Thursday, February 7, 2008
Fort Smith, Arkansas - The Attack of 1864
Continuing today our look at Fort Smith National Historic Site, this is one of the cannon displayed on the grounds of the fort.
During the spring and summer of 1864, Federal troops strengthened the stone walls of the fort by constructing earthworks around the town, banking earth against the walls of the actual fort and erecting a battery on the bluff at Belle Point (the high ground adjacent to the fort overlooking the confluence of the Arkansas and Poteau Rivers).
The cannon of the main fort received their baptism of fire on July 31, 1864, when Confederate troops under Gen. D.H. Cooper staged a demonstration against the works. Cooper and his men swept up from the South and overran an outpost before engaging Union troops who came out of the earthworks on the Fort Towson Road (today's Towson Avenue) to fight them. A second part of Confederate troops pushed down the west side of the Poteau River and began firing into the main garrison from across the river.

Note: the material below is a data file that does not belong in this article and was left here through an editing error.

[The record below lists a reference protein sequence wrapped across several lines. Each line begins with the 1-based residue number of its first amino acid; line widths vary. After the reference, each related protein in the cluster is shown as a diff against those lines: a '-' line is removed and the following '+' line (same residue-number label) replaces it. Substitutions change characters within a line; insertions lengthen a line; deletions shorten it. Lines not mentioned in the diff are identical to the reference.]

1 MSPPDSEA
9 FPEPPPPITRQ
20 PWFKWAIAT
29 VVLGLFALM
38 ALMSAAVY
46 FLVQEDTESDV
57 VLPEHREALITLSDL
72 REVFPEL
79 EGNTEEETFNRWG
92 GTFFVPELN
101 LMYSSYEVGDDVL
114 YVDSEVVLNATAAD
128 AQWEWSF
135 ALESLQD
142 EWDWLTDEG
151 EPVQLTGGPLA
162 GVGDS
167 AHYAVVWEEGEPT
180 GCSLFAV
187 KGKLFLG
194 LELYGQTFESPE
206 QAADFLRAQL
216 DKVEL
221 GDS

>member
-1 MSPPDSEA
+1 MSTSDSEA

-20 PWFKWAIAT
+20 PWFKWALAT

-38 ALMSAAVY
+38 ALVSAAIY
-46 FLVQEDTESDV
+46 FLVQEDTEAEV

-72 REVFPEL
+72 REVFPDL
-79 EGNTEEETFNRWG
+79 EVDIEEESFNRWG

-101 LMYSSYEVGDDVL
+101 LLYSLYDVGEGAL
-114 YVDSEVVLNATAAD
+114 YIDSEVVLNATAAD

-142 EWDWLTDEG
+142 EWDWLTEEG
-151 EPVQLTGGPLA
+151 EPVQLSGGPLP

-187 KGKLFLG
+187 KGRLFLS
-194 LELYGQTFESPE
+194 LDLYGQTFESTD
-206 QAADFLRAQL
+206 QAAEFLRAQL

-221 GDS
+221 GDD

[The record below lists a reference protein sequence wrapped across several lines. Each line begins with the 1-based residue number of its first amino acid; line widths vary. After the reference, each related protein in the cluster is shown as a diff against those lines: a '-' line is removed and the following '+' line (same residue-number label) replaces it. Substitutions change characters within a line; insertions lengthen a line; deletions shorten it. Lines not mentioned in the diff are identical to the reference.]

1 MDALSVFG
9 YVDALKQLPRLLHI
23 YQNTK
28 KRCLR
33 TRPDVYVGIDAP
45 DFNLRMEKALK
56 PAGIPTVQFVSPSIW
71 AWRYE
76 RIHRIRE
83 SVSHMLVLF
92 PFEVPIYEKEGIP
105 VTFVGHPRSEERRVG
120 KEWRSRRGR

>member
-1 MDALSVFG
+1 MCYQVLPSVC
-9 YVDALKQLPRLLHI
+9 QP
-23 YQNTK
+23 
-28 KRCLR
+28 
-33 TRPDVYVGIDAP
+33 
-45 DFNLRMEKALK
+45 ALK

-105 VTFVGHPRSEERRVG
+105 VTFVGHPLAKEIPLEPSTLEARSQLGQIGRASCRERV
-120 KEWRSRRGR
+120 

The Federal troops inside the walls moved cannon into position and returned fire, sending artillery fire crashing into the trees and shrubs in the Poteau Bottom. Each time they would fire, though, the Confederates would change position. This "cat and mouse" skirmish continued for some time and could be heard by the main body of Confederates as they ended their demonstration and withdrew from the vicinity.
The paved trail at the National Historic Site leading to the site of the original Fort Smith (first of two constructed at the site) as well as an overlook interpreting the "Trail of Tears" provides an outstanding view of the scene of this fight over the river. The positions of the Confederate troops in the tree cover opposite the Poteau River can be seen, as can the bluff top from which the Union troops fired their artillery.
For more on Fort Smith, simply visit www.exploresouthernhistory.com and scroll down the page to find the link under the "Arkansas" heading in the Index.